A lot of the time, people speak to fill “uncomfortable silences,” or because they believe that saying something, anything, is better than staying quiet. It can even be a cause of anxiety for some people.

When somebody else is speaking, listen. Don’t wait to speak. Listen. Actually hear what that person is saying, think about it, and respond if necessary.

Am I painting an accurate picture?

One of the most common forms of miscommunication is the lack of a “referential index,” a type of generalization that fails to refer to specific nouns. As an example, look at these two simple phrases: “Can you pass me that?” and “Pass me that thing over there!”. How often have you said something similar?

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How is the listener supposed to know what you mean? The person that you’re talking to will start to fill in the gaps with something that may very well be completely different to what you mean. You’re thinking “pass me the salt,” but you get passed the pepper. This can be infuriating for the listener, and more importantly, can create a lack of understanding and ultimately produce conflict.

Before you speak, try to label people, places and objects in a way that it is easy for any listeners to understand.

What words am I using?

It’s well known that our use of nouns and verbs (or lack of them) gives an insight into where we grew up, our education, our thoughts and our feelings.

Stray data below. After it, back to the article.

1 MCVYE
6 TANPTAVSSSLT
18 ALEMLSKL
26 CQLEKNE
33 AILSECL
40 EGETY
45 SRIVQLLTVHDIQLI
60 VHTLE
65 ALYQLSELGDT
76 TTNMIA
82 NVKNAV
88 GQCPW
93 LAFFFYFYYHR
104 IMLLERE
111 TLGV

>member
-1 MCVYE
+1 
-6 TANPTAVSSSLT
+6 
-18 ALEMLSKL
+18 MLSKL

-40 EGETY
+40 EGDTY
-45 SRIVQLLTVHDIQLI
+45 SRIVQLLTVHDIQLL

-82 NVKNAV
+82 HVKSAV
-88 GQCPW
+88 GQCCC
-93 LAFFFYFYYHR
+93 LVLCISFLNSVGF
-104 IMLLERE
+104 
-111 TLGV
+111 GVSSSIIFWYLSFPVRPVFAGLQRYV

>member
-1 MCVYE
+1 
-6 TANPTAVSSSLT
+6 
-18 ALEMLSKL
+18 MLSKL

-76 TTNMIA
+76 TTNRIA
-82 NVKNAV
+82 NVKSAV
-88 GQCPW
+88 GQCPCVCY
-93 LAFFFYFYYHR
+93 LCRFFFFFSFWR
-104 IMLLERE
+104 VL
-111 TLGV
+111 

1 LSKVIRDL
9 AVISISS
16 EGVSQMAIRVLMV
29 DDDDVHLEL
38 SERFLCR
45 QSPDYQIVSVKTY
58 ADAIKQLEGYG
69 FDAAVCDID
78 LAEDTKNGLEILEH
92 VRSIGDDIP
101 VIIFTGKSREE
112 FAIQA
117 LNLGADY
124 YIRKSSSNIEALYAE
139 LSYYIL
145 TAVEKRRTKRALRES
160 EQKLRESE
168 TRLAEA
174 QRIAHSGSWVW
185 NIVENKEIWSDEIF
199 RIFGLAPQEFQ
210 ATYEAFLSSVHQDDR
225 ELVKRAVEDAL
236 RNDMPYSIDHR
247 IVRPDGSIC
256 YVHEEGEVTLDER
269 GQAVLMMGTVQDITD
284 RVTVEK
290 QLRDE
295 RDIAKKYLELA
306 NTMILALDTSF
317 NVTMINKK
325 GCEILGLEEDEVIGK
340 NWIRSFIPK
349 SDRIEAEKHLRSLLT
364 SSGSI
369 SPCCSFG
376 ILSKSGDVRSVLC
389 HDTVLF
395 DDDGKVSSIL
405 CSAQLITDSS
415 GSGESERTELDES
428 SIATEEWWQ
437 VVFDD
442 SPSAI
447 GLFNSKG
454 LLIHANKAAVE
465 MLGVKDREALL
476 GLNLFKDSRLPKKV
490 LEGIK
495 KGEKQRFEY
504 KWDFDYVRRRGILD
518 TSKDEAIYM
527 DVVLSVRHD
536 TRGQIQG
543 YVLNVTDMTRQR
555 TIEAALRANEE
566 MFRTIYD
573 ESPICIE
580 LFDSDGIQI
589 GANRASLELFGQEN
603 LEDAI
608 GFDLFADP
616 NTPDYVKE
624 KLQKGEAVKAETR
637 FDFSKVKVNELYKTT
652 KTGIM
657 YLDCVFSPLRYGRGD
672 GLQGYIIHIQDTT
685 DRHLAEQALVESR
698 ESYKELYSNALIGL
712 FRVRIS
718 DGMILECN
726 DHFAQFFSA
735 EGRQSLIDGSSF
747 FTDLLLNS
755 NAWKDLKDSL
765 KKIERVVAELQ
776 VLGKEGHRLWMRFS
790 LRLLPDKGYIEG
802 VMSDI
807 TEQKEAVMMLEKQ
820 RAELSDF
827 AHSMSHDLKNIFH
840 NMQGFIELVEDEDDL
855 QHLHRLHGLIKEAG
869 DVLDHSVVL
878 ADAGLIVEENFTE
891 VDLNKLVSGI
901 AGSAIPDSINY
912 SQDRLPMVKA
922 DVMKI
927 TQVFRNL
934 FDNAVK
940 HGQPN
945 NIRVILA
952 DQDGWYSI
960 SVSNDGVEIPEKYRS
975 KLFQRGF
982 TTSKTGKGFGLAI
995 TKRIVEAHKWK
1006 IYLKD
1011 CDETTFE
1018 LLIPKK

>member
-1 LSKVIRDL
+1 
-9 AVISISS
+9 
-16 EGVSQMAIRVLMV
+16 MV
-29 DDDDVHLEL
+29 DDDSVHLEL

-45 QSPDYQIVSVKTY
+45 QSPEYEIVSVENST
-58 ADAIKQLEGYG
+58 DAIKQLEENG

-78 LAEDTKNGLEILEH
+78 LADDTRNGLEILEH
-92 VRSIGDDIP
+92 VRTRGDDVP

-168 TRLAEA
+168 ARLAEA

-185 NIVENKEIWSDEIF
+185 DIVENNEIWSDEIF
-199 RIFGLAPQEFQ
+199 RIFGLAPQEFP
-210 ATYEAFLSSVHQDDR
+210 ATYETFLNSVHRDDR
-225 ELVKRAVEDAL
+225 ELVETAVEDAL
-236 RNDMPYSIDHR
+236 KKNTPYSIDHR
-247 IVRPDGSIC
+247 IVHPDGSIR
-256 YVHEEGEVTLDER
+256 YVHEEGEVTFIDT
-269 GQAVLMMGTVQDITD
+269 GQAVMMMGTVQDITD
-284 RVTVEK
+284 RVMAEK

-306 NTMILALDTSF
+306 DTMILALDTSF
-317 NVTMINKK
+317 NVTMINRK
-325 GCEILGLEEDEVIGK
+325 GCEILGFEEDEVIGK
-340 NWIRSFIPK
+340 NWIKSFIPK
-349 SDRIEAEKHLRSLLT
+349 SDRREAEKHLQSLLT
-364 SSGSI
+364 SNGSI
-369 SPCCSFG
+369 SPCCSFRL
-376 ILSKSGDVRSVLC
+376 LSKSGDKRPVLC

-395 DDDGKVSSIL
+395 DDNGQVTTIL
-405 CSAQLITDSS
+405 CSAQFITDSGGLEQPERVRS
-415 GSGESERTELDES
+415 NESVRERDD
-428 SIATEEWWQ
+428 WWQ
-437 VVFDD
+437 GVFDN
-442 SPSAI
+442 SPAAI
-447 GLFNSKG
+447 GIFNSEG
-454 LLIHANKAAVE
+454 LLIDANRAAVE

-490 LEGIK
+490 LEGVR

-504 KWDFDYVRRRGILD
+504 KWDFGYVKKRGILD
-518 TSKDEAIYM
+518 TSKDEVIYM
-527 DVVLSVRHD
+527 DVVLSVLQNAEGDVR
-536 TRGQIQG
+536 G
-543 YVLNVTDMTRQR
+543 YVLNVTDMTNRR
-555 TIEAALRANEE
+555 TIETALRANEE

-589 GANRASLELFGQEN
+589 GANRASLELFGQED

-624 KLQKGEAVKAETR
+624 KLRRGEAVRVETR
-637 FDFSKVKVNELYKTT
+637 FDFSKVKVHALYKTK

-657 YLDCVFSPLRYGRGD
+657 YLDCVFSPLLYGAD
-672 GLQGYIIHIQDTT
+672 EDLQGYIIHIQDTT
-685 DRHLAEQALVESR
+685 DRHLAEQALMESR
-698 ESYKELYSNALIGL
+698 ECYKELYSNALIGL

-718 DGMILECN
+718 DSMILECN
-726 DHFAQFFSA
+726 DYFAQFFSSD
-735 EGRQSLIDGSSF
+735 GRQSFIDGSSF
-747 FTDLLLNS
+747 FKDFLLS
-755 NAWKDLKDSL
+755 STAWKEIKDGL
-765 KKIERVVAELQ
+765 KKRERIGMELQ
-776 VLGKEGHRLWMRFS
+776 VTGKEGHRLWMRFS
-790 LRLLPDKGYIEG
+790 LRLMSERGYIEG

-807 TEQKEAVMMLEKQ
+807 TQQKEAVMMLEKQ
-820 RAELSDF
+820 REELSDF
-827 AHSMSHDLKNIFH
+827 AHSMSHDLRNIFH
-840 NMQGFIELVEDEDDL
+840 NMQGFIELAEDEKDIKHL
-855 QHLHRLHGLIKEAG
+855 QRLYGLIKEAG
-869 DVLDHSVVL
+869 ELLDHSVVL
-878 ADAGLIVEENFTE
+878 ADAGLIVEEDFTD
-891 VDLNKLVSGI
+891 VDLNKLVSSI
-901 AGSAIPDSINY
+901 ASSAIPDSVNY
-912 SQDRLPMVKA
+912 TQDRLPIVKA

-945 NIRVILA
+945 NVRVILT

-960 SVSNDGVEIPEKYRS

Less well known is that the use of pronouns offers a critical insight into how we emotionally code our sentences. James Pennebaker’s research in the 1990’s concluded that function words are important keys to someone’s psychological state and reveal much more than content words do.

Starting a sentence with “I think…” demonstrates self-focus rather than empathy with the speaker, whereas asking the speaker to elaborate or quantify what they’re saying clearly shows that you’re listening and have respect even if you disagree.

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Is the map really the territory?

Before speaking, we sometimes construct a scenario that makes us act in a way that isn’t necessarily reflective of the actual situation.

A while ago, John promised to help me out in a big way with a project that I was working on. After an initial meeting and some big promises, we put together a plan and set off on its execution. A week or so went by, and I tried to get a hold of John to see how things were going. After voice mails and emails with no reply and general silence, I tried again a week later and still got no response.

I was frustrated and started to get more than a bit vexed. The project obviously meant more to me than it did to him, and I started to construct all manner of crazy scenarios. I finally got through to John and immediately started a mild rant about making promises you can’t keep. He stopped me in my tracks with the news that his brother had died. If I’d have just thought before I spoke…